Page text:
Jesse Pennington and Larry Brasfield are taking a break and posing for the camera in this sorghum cane field. Sorghum cane was first imported into the United States around 1857 from Africa and almost immediately became a popular crop for southern farmers. Before frost, the canes would be cut, the leaves stripped and the head cut from the canes to remove the seed heads. Next, horse(or mule)-powered mills would be used to squeeze the juice from the canes. The juice was then cooked down to a syrup, and any debris was removed and fed to livestock along with the crushed cane. The whole affair was often celebratory in nature, marking the transition between seasons. Sometimes neighbors would join in, especially if the sorghum mill was a portable one that moved from community to community.
Because sorghum making was typically done only once a year, there was little chance for the average farmer to become proficient at it. For that reason, there was often an experienced miller who would go around to the various communities and farms with a portable mill. Although the sorghum cane itself was fairly dependable as a crop, molasses-making was less so. Farmers had to know when the cane was ready for processing because "green" cane made "green" molasses which did not have a good flavor. And if a frost came before harvesting of the cane, then the resulting molasses could be bitter. In addition, the sorghum syrup had to be closely watched to avoid scorching. A sorghum miller that produced good results was often highly sought after.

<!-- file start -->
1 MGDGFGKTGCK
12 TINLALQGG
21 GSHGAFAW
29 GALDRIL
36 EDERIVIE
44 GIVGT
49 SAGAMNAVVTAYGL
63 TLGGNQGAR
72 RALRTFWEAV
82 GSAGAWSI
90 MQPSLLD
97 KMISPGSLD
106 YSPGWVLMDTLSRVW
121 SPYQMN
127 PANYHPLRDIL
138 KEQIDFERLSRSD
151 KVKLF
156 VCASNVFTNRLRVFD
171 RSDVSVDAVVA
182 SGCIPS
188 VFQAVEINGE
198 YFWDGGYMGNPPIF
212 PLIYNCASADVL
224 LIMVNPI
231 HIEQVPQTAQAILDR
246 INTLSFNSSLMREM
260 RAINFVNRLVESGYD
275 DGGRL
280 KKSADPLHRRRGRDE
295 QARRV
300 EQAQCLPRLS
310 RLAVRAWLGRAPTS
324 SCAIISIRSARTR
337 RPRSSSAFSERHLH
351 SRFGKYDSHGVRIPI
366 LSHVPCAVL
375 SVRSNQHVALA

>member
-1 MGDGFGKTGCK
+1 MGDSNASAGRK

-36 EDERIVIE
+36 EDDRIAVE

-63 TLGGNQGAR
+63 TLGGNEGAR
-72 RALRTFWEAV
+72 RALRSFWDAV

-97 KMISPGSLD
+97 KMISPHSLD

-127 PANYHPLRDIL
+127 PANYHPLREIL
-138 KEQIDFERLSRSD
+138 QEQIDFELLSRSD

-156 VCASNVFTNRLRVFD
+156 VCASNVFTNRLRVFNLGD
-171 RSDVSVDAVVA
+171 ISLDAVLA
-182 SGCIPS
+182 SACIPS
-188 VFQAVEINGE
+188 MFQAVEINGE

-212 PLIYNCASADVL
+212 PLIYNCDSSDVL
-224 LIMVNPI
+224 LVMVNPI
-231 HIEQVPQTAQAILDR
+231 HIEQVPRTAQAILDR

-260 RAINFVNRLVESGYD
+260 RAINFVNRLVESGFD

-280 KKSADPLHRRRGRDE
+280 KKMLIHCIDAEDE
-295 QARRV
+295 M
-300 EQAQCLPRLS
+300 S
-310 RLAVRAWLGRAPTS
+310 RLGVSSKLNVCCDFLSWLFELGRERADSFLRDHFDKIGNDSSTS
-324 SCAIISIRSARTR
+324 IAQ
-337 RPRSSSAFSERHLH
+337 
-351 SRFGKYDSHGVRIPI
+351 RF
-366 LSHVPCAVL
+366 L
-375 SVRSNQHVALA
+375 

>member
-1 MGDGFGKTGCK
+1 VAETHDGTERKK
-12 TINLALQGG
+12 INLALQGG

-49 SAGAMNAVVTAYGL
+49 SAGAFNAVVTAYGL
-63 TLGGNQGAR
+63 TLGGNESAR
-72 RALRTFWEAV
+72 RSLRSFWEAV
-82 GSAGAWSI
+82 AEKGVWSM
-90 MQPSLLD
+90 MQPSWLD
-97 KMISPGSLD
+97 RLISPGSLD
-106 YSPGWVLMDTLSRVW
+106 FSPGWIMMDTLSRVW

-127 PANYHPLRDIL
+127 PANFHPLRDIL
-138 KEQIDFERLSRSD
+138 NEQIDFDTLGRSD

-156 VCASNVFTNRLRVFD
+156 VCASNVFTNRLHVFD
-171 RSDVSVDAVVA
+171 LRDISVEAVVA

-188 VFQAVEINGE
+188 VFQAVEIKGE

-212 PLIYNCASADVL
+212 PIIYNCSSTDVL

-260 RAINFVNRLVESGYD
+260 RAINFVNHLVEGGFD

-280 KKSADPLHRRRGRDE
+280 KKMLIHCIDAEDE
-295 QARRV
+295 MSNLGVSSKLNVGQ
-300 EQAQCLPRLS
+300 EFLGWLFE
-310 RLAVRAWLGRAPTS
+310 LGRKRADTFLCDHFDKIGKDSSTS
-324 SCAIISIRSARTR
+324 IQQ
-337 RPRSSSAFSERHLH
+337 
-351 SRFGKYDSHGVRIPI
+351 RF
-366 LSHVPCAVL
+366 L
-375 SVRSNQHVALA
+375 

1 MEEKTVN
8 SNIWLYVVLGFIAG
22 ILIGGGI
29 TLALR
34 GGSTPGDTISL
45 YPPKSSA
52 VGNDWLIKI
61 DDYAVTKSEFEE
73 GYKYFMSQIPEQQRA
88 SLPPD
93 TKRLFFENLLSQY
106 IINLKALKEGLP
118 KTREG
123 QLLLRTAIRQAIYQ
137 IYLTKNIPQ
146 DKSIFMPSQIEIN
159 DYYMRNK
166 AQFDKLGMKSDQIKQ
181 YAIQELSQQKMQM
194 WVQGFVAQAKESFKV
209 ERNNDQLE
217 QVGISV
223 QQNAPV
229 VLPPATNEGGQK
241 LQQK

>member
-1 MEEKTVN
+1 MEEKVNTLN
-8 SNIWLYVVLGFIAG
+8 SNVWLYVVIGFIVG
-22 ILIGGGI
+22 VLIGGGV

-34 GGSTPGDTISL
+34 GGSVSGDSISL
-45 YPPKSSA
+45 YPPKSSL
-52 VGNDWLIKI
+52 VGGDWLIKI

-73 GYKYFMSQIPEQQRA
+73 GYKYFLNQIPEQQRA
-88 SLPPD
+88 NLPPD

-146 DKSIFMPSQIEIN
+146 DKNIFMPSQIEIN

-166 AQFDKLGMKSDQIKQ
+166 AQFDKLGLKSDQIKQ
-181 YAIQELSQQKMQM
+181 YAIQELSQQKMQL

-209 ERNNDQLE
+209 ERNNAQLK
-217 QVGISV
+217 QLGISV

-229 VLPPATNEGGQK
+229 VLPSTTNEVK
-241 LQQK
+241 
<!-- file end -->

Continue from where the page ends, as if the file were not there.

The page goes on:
Purists will tell you that molasses is an incorrect term for the sorghum syrup, but that is how I have always heard it referred to - either as just plain molasses, or sorghum molasses. Molasses, however, is a by-product of sugar cane not sorghum cane. The black sorghum syrup was a replacement on the Southern farm for sugar which was considered a luxury as it was expensive and often difficult to obtain. If honey was unavailable, then the farmer's family would be without a sweetener. Sorghum cane allowed farmers to be more self-sufficient.
Hat tip to Bobby Gene, son of Jesse, for providing the interesting photo!